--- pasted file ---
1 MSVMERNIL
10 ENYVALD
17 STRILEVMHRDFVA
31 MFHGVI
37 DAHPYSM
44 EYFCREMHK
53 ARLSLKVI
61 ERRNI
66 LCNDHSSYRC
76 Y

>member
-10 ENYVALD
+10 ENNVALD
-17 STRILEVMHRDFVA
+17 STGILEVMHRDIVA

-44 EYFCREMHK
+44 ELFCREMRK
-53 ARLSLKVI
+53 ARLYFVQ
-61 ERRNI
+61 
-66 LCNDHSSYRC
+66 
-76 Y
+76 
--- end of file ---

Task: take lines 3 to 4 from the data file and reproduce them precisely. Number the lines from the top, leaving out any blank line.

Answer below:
17 STRILEVMHRDFVA
31 MFHGVI